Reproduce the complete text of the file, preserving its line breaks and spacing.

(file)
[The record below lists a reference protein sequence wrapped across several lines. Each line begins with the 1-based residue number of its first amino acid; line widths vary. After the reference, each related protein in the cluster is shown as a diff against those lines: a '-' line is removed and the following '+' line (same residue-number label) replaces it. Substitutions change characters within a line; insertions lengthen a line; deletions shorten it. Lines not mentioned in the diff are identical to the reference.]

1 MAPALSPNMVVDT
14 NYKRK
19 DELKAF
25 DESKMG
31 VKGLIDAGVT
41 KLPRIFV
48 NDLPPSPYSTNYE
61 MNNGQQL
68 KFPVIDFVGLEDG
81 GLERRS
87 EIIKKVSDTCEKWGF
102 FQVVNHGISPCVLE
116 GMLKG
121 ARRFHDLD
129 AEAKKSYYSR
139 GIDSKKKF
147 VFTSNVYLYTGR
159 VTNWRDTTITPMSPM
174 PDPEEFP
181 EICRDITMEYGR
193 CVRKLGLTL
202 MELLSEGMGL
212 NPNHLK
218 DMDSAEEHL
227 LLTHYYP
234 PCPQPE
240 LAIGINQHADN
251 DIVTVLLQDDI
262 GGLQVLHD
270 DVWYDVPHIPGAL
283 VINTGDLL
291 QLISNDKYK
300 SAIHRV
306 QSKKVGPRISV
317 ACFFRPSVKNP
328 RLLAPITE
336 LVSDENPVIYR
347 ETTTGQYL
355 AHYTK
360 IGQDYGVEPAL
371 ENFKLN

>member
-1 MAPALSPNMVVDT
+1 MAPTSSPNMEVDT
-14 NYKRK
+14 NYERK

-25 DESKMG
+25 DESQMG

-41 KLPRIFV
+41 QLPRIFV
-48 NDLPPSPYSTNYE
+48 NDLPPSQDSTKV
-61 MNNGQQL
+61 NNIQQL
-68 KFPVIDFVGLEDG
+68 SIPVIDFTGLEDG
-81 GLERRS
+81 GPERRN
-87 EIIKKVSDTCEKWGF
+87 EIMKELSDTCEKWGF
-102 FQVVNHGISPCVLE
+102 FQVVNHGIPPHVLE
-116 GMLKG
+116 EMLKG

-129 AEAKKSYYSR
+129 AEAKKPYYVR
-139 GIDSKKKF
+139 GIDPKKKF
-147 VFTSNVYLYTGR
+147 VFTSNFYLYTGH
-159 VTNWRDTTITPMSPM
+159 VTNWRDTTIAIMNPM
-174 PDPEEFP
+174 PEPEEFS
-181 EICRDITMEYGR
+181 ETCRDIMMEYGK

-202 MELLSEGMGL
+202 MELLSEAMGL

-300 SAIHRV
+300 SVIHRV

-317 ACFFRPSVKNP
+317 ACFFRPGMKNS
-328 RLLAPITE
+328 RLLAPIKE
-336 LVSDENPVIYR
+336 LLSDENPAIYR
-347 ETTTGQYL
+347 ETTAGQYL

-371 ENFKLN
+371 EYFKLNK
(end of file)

[The record below lists a reference protein sequence wrapped across several lines. Each line begins with the 1-based residue number of its first amino acid; line widths vary. After the reference, each related protein in the cluster is shown as a diff against those lines: a '-' line is removed and the following '+' line (same residue-number label) replaces it. Substitutions change characters within a line; insertions lengthen a line; deletions shorten it. Lines not mentioned in the diff are identical to the reference.]

1 MAPALSPNMVVDT
14 NYKRK
19 DELKAF
25 DESKMG
31 VKGLIDAGVT
41 KLPRIFV
48 NDLPPSPYSTNYE
61 MNNGQQL
68 KFPVIDFVGLEDG
81 GLERRS
87 EIIKKVSDTCEKWGF
102 FQVVNHGISPCVLE
116 GMLKG
121 ARRFHDLD
129 AEAKKSYYSR
139 GIDSKKKF
147 VFTSNVYLYTGR
159 VTNWRDTTITPMSPM
174 PDPEEFP
181 EICRDITMEYGR
193 CVRKLGLTL
202 MELLSEGMGL
212 NPNHLK
218 DMDSAEEHL
227 LLTHYYP
234 PCPQPE
240 LAIGINQHADN
251 DIVTVLLQDDI
262 GGLQVLHD
270 DVWYDVPHIPGAL
283 VINTGDLL
291 QLISNDKYK
300 SAIHRV
306 QSKKVGPRISV
317 ACFFRPSVKNP
328 RLLAPITE
336 LVSDENPVIYR
347 ETTTGQYL
355 AHYTK
360 IGQDYGVEPAL
371 ENFKLN

>member
-1 MAPALSPNMVVDT
+1 MAPTSSPNMEVDT
-14 NYKRK
+14 NYERK

-25 DESKMG
+25 DESQMG

-41 KLPRIFV
+41 QLPRIFV
-48 NDLPPSPYSTNYE
+48 NDLPPSQDSTKV
-61 MNNGQQL
+61 NNIQQL
-68 KFPVIDFVGLEDG
+68 SIPVIDFTGLEDG
-81 GLERRS
+81 GPERRN
-87 EIIKKVSDTCEKWGF
+87 EIMKELSDTCEKWGF
-102 FQVVNHGISPCVLE
+102 FQVVNHGIPPHVLE
-116 GMLKG
+116 EMLKG

-129 AEAKKSYYSR
+129 AEAKKPYYVR
-139 GIDSKKKF
+139 GIDPKKKF
-147 VFTSNVYLYTGR
+147 VFTSNFYLYTGH
-159 VTNWRDTTITPMSPM
+159 VTNWRDTTIAIMNPM
-174 PDPEEFP
+174 PEPEEFS
-181 EICRDITMEYGR
+181 ETCRDIMMEYGK

-202 MELLSEGMGL
+202 MELLSEAMGL

-300 SAIHRV
+300 SVIHRV

-317 ACFFRPSVKNP
+317 ACFFRPGMKNS
-328 RLLAPITE
+328 RLLAPIKE
-336 LVSDENPVIYR
+336 LLSDENPAIYR
-347 ETTTGQYL
+347 ETTAGQYL

-371 ENFKLN
+371 EYFKLNK